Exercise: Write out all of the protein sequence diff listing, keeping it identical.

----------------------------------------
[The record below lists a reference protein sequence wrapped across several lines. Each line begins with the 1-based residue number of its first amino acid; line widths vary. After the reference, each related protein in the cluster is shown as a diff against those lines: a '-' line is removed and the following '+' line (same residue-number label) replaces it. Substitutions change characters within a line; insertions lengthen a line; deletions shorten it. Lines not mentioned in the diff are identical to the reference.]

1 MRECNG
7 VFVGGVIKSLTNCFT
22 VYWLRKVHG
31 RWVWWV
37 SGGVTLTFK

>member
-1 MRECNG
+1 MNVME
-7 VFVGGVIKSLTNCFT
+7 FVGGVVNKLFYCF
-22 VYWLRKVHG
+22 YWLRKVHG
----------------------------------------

[The record below lists a reference protein sequence wrapped across several lines. Each line begins with the 1-based residue number of its first amino acid; line widths vary. After the reference, each related protein in the cluster is shown as a diff against those lines: a '-' line is removed and the following '+' line (same residue-number label) replaces it. Substitutions change characters within a line; insertions lengthen a line; deletions shorten it. Lines not mentioned in the diff are identical to the reference.]

1 MRECNG
7 VFVGGVIKSLTNCFT
22 VYWLRKVHG
31 RWVWWV
37 SGGVTLTFK

>member
-1 MRECNG
+1 MNVME
-7 VFVGGVIKSLTNCFT
+7 FVGGVVNKLFYCF
-22 VYWLRKVHG
+22 YWLRKVHG